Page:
Whatever Chris Weidman is doing, it's working.
Now the owner of title defenses over Brazilian greats Anderson Silva and Lyoto Machida, the UFC middleweight champ doesn't have much more to prove.
His natural strength is obvious, his budding skill set is prevalent and his knack for winning has been unflappable.
That said, Weidman would have to journey to the center of one of the most top-heavy divisions to capture his second UFC title.
If that division is still run by pound-for-pound great Jon "Bones" Jones, Weidman may want to stay right where he is.
Only time will tell if Weidman is really that good to make a run at light heavyweight gold, but until he fends off the countless divisional contenders nipping at his heels, the point is moot.
If Georges St-Pierre comes back (or should I say when?), would anybody be surprised if he reclaimed his spot atop the welterweight realm?
That's what I thought.
So why would it be impossible for GSP to take a monumental return to the Octagon and fuel a highly anticipated move up to middleweight?
For what it's worth, St-Pierre would encounter immediate trouble opposite a strong and imposing wrestler like Chris Weidman, so he'd probably be better off taking on a different middleweight champion.
The only problem is that Weidman looks poised to remain champion for a fairly long time, so the Canadian may have to bite his mouthpiece and sling some spinning back kicks.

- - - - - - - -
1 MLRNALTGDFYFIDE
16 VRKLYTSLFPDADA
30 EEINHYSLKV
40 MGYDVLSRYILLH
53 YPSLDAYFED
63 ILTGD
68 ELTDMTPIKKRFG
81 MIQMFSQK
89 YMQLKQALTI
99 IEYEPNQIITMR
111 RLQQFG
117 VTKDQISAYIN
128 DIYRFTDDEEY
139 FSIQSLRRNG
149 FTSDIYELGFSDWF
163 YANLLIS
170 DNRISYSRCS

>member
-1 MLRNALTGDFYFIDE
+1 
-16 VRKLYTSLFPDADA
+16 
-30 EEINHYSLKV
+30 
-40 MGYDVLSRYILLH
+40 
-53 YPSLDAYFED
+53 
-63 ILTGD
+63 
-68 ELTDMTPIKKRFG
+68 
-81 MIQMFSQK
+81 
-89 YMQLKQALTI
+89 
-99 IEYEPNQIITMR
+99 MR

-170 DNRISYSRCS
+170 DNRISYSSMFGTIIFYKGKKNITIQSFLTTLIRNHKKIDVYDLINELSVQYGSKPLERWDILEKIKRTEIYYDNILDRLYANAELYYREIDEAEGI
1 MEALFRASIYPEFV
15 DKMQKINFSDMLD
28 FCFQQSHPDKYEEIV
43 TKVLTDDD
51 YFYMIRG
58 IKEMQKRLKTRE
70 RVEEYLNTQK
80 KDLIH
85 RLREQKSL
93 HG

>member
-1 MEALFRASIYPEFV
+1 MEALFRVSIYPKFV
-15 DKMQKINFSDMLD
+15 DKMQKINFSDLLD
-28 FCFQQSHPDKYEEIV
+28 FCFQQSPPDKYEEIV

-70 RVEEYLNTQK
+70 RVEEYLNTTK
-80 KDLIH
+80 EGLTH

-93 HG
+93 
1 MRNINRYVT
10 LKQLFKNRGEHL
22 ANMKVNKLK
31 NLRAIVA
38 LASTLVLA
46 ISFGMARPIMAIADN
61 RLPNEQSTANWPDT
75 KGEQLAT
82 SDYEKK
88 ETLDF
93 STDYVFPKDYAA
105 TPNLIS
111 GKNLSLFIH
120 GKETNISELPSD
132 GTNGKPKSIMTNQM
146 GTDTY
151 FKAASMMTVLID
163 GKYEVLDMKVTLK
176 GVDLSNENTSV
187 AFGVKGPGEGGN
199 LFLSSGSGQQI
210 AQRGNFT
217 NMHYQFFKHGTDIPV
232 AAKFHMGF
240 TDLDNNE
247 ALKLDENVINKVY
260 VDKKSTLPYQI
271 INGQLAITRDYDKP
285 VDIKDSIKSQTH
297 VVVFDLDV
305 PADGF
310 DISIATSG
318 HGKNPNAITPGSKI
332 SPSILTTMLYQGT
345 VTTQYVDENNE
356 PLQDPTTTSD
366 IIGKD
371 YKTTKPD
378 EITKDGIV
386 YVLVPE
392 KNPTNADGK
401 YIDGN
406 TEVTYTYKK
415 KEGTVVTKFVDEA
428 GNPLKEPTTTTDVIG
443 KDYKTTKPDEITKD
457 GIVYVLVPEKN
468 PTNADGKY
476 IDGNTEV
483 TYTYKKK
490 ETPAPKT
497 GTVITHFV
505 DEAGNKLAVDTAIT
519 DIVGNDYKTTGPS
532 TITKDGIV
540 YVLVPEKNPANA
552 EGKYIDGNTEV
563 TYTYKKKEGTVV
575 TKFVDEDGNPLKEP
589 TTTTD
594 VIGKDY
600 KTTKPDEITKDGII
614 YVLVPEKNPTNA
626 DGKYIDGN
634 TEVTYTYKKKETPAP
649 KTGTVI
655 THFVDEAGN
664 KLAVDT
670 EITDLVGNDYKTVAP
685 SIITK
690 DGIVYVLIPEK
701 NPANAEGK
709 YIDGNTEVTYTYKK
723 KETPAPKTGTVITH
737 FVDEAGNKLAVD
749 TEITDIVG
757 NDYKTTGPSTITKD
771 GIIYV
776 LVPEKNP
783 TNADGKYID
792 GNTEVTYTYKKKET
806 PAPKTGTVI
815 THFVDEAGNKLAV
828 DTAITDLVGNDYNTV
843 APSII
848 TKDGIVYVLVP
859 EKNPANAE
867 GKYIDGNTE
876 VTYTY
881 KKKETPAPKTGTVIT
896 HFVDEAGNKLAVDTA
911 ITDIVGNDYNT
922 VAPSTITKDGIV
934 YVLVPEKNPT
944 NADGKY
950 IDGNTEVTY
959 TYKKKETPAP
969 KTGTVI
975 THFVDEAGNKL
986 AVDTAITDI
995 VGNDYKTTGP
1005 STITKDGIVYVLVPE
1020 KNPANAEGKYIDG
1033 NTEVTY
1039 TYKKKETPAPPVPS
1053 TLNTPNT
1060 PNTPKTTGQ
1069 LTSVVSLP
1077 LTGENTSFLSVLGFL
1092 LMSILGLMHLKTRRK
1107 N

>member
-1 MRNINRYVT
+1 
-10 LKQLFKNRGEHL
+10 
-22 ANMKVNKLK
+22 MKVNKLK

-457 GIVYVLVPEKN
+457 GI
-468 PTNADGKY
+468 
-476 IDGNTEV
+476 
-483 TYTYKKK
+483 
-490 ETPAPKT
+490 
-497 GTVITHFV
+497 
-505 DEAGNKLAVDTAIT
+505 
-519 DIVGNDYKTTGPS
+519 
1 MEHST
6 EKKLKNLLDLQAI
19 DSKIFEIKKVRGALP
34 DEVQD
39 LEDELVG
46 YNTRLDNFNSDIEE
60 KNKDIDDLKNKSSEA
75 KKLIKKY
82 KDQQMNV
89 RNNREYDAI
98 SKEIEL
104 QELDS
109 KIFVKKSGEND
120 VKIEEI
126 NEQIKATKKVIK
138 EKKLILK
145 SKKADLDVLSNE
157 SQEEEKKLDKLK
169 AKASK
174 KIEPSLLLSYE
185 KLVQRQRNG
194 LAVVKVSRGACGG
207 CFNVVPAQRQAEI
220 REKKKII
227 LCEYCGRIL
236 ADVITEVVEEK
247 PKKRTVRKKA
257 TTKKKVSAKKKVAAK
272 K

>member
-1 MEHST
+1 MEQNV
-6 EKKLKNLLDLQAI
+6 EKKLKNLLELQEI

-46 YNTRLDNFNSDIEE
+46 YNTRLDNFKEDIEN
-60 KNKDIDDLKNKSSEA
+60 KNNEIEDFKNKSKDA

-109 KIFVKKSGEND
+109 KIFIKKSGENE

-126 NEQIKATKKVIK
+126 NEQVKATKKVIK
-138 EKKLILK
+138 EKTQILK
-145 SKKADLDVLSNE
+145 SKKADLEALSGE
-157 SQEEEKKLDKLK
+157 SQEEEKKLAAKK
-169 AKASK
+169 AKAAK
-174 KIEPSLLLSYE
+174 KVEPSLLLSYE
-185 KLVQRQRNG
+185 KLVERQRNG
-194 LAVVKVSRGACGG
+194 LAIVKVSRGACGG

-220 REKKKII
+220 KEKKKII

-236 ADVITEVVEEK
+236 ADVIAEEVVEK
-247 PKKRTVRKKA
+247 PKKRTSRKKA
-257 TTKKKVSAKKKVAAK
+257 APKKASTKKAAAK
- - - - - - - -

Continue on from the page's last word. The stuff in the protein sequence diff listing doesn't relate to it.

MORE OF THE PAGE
At the end of the day, let's just hope one of the best fighters of all time decides to grace us with his presence one last time.
Former lightweight titleholder Benson Henderson may be the obvious last choice on this list to pull off the impossible, but people tend to forget how dominant he truly was as champion.
Sure, he battled Frankie Edgar and Gilbert Melendez tooth and nail en route to capturing razor-thin decisions, but he was really good at what he did.
What's more, he still is.
With that being said, his future within the lightweight division remains uncertain. He has now lost to champion Anthony Pettis on two separate occasions, so it would make sense for him to make a move to 170 pounds.
Henderson certainly has the natural build for it even if his reach takes a hit.
As a guy in the prime of his career, he should take advantage of his opportunities and start fresh.
Jon Jones should already be considered among the top fighters in MMA history.
At 26 years old, having rarely taken damage throughout his career, Jones' journey is shockingly just getting started.
In order for him to transform himself from the greatest in the world today to the best of all time, he'll not only have to defend his light heavyweight throne a few more times, but he'll most likely have to win a title at heavyweight.
As an athletic specimen capable of making a move up in weight class, there's really nothing in Jones' way that should prevent him from making such a career change.
However, that doesn't mean he'll have what it takes to defeat the likes of Cain Velasquez.
Nevertheless, if there was one fighter in the sport today who would surprise you the least by becoming a two-division champion, it would be this man.